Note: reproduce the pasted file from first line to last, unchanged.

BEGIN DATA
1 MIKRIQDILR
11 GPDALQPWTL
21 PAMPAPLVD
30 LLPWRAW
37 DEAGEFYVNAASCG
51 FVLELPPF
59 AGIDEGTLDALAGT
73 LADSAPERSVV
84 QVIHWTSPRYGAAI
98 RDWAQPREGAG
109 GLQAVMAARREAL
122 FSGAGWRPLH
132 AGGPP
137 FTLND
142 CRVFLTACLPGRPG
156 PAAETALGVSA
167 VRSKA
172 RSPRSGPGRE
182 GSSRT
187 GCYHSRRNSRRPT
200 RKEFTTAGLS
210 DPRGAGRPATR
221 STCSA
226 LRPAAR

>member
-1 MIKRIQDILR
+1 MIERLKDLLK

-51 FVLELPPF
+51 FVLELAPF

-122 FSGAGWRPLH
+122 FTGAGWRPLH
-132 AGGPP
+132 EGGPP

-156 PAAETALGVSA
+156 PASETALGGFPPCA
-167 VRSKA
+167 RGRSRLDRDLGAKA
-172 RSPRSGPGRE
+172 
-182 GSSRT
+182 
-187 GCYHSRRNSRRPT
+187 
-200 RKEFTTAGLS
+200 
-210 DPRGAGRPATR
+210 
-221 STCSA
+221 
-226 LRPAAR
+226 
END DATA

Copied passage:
1 MIKRIQDILR
11 GPDALQPWTL
21 PAMPAPLVD
30 LLPWRAW
37 DEAGEFYVNAASCG
51 FVLELPPF
59 AGIDEGTLDALAGT
73 LADSAPERSVV
84 QVIHWTSPRYGAAI
98 RDWAQPREGAG
109 GLQAVMAARREAL
122 FSGAGWRPLH
132 AGGPP
137 FTLND
142 CRVFLTACLPGRPG
156 PAAETALGVSA
167 VRSKA
172 RSPRSGPGRE
182 GSSRT
187 GCYHSRRNSRRPT
200 RKEFTTAGLS
210 DPRGAGRPATR
221 STCSA
226 LRPAAR

>member
-1 MIKRIQDILR
+1 MIERLKDLLK

-51 FVLELPPF
+51 FVLELAPF

-122 FSGAGWRPLH
+122 FTGAGWRPLH
-132 AGGPP
+132 EGGPP

-156 PAAETALGVSA
+156 PASETALGGFPPCA
-167 VRSKA
+167 RGRSRLDRDLGAKA
-172 RSPRSGPGRE
+172 
-182 GSSRT
+182 
-187 GCYHSRRNSRRPT
+187 
-200 RKEFTTAGLS
+200 
-210 DPRGAGRPATR
+210 
-221 STCSA
+221 
-226 LRPAAR
+226 